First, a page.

The amino acid sequences of the three proteins obtained using MALDI-TOF and the genetic analysis described above were aligned together with the known sequences of barley β-d-xylosidases in order to determine molecular properties and position of putative catalytic amino acid residues (Fig. 4). This analysis predicts the existence of signal sequences, the true NH2-terminal residue in the ARAf, XYL4, and XYL1 mature enzymes, being at positions 21, 39, and 31, respectively (Fig. 4). In the case of β-d-xylosidase from barley, the predicted NH2-terminus residue was experimentally confirmed (Lee et al., 2003).

Figure 4.
Alignment of XYL4, XYL1, and ARAf amino acid sequences. Identical residues in the three sequences are shown in bold. The XYL4, XYL1, and ARAf cDNAs encode polypeptides of 748, 774, and 678 amino acids, respectively. The start of the NH2-terminal residue, ...

On this basis, the molecular masses calculated from the sequences of XYL4 and XYL1 after removal of the NH2-terminal signal sequences are 79.9 and 80.2 kD, respectively (Fig. 4). These values are significantly higher than those obtained by SDS-PAGE (67 and 64 kD, respectively; Fig. 2). This discrepancy suggests that there is additional posttranslation processing of the primary translation product, by cleavage of one part of the peptide during enzyme maturation. Such a discrepancy between the apparent molecular masses obtained for the purified α-l-arabinofuranosidase and β-d-xylosidase from barley seedlings and those predicted from the cDNAs was recently reported and attributed to COOH-terminal processing (Lee et al., 2003). Therefore, we propose that a similar processing occurs at the COOH-terminal of XYL4 and XYL1 (Fig. 4). Such a deletion would result in final molecular masses of 64.7 and 64.6 kD, values which are in good agreement with those obtained from SDS-PAGE (Fig. 2).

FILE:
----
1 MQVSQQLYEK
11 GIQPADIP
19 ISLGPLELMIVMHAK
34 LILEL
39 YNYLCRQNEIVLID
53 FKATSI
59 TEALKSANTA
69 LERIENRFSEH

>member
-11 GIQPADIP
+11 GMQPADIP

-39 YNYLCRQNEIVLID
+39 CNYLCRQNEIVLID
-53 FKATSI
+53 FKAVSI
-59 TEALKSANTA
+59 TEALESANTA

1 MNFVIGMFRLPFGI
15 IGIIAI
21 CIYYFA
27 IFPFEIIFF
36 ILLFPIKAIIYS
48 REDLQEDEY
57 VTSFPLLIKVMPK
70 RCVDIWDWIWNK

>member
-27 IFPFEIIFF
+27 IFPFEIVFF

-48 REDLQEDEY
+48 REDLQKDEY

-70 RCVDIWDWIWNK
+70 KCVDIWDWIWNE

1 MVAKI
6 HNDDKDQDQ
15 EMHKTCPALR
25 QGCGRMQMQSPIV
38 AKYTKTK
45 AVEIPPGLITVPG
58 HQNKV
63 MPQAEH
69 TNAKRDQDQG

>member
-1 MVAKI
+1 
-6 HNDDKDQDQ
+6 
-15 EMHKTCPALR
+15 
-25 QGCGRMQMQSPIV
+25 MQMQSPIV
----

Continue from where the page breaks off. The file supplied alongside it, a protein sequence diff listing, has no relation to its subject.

Based on the same multiple sequences alignments obtained for the three enzymes from Arabidopsis with homolog enzymes from barley seedlings, the putative catalytic nucleophiles are predicted to be Glu-464, Asp-308, and Asp-296 for ARAf, XYL4, and XYL1, respectively. These alignments also suggest that catalytic amino acids are at positions Glu-388, Glu-512, and Glu-500 for ARAf, XYL4, and XYL1, respectively. These catalytic amino acid residues are strictly conserved in family 3 of glycoside hydrolases in the case of XYL1 and XYL4, and in family 51 of glycoside hydrolases in the case of ARAf (Henrissat, 1998; afmb.cnrs-mrs.fr). In addition, other common features of glycoside hydrolases from the family 3 are observed in the XYL4 and XYL1 sequences, including the conserved WGR and KH motifs, beginning at residues Trp-183 and Lys-224 for XYL4, and Trp-172 and Lys-212 for XYL1, respectively. These motifs are thought to be involved in substrate binding (Hrmova et al., 2001, 2002).

Finally, ARAf, XYL4, and XYL1 possess 4, 4, and 1 potential sites for N-glycosylation, respectively (Fig. 4). Consistent with this, the prediction of enzyme cellular localization by NetNGlyc software suggests that all three enzymes are localized in the extracellular matrix.

Hydrolysis of Xylopolysaccharides and Xylooligosaccharides by ARAf, XYL4, and XYL1